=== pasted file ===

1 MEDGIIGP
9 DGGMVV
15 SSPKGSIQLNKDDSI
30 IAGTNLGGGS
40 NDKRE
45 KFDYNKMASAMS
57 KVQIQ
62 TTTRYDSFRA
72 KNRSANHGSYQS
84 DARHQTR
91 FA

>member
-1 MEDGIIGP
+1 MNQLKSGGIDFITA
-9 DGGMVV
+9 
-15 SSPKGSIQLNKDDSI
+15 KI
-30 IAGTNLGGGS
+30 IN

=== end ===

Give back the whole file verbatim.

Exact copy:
1 MEDGIIGP
9 DGGMVV
15 SSPKGSIQLNKDDSI
30 IAGTNLGGGS
40 NDKRE
45 KFDYNKMASAMS
57 KVQIQ
62 TTTRYDSFRA
72 KNRSANHGSYQS
84 DARHQTR
91 FA

>member
-1 MEDGIIGP
+1 MNQLKSGGIDFITA
-9 DGGMVV
+9 
-15 SSPKGSIQLNKDDSI
+15 KI
-30 IAGTNLGGGS
+30 IN